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‘The Circle’ is charming but slightly terrifying | The Triangle

‘The Circle’ is charming but slightly terrifying

Netflix has slowly been building up their reality television profile. As a genre, it has lagged behind their other original productions. The service instead put its focus on creating binge-worthy dramas, sitcoms and true crime documentaries.

Slowly, they started attracting viewers to shows like “Queer Eye,” “Tidying Up with Marie Kondo” and “Nailed It.” These were slick reality shows, able to provide funny and intimate moments for the viewer.

But now, Netflix has made their first properly trashy reality show. “The Circle” is a new competitive reality show with a fresh — and seemingly stupid — concept: a group of people living together in an apartment building, competing to be the most popular and win an absurd amount of prize money.

The twist? The contestants cannot see each other and are unable to interact in person. The residents are only able to interact through a voice-activated platform installed on screens within their apartment called “The Circle.”

The Circle is built like a bare-bones social media platform. Each competitor creates a profile with their pictures, their age and a brief biography. There is a wall where they can post statuses and a chat feature where they can have private or group chats with the other players.

This is where the show moves from being “Big Brother” like to a confusing hybrid of the genre classic and “Catfish.” After all, if no one can see you in your apartment, who’s to say you aren’t the 6-foot-2-inch model with a four pack shown on your profile?

This is a feature that many of the players take advantage of and one that drives the interactions between players. Everyone is trying to figure out who is being “real” and how to appear “genuine.” The players make gut assumptions about others and sweat over how others will react to their choices. Should their profile picture show off their body or show that they love their friends and family? How much flirting is too much? If they hint that someone might be a catfish, will people turn around and point the finger at them?

The stakes of not being believable enough are dismissal and replacement. The two top-ranked players send someone home after each ranking. The player sent home is replaced by a new profile, a new potential catfish.

The show is objectively bad. Unlike regular reality competitions that rely on contrived dramatic confrontations to create must-watch moments, “The Circle” consists of people staring at screens and largely talking to themselves. It has removed genuine human contact, the basis of what is supposed to make reality television interesting.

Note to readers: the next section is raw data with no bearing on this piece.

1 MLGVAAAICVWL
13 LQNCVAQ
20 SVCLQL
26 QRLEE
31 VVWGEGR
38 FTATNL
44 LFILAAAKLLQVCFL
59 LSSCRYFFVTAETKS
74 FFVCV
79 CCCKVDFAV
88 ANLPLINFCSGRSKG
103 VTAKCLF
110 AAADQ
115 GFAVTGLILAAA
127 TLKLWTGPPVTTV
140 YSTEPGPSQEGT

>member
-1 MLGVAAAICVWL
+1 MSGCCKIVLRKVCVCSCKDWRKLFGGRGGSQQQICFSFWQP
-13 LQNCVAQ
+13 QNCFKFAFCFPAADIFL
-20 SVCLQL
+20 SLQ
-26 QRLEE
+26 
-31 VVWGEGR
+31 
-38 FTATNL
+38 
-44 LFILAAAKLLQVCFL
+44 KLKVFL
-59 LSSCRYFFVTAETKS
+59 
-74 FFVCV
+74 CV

Nevertheless, I found myself absolutely sucked in by this show. It is fascinating to watch these players talk themselves in circles – wink, wink – and try to plot out their catfishing schemes.

Much of the show’s charm comes down to the casting. All the players have compelling personalities. Most of the players being themselves are truly endearing and reveal moving life stories. The catfish are equally charming and have put careful thought into their adopted personas.

One of the most interesting characters to watch is Seaburn. The profile pictures Seaburn uses are actually his real-world girlfriend, Rebecca. Watching him struggle to flirt and sympathize with period cramps are the comedic highlights of the series.

The moments of truth come when someone gets sent home. Before they leave, the player is allowed to visit another player’s apartment. Some go after the one who sent them home, while others try to see if the connection they’ve made with a player – friendly or romantic – is real.

In these conversations, the show tries to impart lessons on how society judges different figures within itself. An often repeated line is “don’t judge a book by its cover.” But the bigger message gleaned from the show is that we really can’t stop this instinct.

The show is weirdly comforting and affirming. You are watching people navigate complex social situations and try to free themselves of the anxieties that their daily life brings them. Even removed from each other and with money on the line, these people are able to form friendships, have vulnerable conversations and be freaking horny.

Again, this is by no means peak television. But you may just find your eyes glued to the screen for every minute of it.